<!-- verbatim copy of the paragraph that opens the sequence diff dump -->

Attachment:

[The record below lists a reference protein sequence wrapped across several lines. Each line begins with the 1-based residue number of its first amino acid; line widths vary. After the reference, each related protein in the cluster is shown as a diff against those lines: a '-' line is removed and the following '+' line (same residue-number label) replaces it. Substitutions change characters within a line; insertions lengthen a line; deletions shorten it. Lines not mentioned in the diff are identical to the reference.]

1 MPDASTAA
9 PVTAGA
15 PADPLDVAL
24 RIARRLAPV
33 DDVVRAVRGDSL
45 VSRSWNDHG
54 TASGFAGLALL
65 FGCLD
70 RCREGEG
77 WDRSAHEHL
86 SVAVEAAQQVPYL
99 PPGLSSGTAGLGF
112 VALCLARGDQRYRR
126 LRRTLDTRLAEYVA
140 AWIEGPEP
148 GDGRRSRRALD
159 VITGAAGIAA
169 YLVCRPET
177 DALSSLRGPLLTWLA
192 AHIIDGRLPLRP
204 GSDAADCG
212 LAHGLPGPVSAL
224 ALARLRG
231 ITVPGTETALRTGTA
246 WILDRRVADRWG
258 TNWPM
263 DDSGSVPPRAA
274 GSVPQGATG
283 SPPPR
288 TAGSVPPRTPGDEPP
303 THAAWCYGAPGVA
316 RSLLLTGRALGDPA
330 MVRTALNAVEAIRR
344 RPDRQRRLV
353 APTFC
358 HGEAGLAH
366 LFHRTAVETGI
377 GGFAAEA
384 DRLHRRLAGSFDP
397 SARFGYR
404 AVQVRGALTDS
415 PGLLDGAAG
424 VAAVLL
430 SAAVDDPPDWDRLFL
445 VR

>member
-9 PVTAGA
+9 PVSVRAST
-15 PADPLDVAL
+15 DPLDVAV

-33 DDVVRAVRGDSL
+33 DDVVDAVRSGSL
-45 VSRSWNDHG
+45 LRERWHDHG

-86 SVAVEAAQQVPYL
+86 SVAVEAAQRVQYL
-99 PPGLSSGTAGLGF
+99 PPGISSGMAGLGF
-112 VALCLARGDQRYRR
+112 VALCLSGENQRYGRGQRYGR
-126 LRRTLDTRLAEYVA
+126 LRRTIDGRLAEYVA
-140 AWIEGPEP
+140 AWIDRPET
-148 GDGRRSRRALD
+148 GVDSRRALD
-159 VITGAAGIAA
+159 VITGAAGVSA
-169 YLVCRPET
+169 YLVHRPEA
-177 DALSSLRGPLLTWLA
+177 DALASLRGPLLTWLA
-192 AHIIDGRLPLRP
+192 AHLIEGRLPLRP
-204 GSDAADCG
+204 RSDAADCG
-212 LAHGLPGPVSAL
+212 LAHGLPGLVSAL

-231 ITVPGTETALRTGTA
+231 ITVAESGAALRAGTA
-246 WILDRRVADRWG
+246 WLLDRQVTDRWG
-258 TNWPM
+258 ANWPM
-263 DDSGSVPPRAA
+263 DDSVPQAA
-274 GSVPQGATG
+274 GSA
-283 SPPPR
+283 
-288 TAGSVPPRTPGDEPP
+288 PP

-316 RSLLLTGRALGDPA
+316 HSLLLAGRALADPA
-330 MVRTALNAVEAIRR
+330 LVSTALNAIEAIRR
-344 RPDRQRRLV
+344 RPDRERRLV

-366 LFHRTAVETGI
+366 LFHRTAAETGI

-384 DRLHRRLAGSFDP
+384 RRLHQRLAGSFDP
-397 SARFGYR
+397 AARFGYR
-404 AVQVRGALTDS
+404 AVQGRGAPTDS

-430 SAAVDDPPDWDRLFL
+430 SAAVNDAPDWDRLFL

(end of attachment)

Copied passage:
[The record below lists a reference protein sequence wrapped across several lines. Each line begins with the 1-based residue number of its first amino acid; line widths vary. After the reference, each related protein in the cluster is shown as a diff against those lines: a '-' line is removed and the following '+' line (same residue-number label) replaces it. Substitutions change characters within a line; insertions lengthen a line; deletions shorten it. Lines not mentioned in the diff are identical to the reference.]